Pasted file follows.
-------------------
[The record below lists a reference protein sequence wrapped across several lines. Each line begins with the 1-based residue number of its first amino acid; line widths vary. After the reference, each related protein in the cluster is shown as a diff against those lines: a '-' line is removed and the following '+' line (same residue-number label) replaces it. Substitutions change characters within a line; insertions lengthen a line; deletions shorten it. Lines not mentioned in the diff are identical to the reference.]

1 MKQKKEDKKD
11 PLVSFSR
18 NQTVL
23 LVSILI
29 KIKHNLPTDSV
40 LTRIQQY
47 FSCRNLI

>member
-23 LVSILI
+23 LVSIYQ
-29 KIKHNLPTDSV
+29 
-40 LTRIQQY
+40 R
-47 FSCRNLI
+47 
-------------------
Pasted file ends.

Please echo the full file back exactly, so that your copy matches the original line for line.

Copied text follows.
[The record below lists a reference protein sequence wrapped across several lines. Each line begins with the 1-based residue number of its first amino acid; line widths vary. After the reference, each related protein in the cluster is shown as a diff against those lines: a '-' line is removed and the following '+' line (same residue-number label) replaces it. Substitutions change characters within a line; insertions lengthen a line; deletions shorten it. Lines not mentioned in the diff are identical to the reference.]

1 MKQKKEDKKD
11 PLVSFSR
18 NQTVL
23 LVSILI
29 KIKHNLPTDSV
40 LTRIQQY
47 FSCRNLI

>member
-23 LVSILI
+23 LVSIYQ
-29 KIKHNLPTDSV
+29 
-40 LTRIQQY
+40 R
-47 FSCRNLI
+47 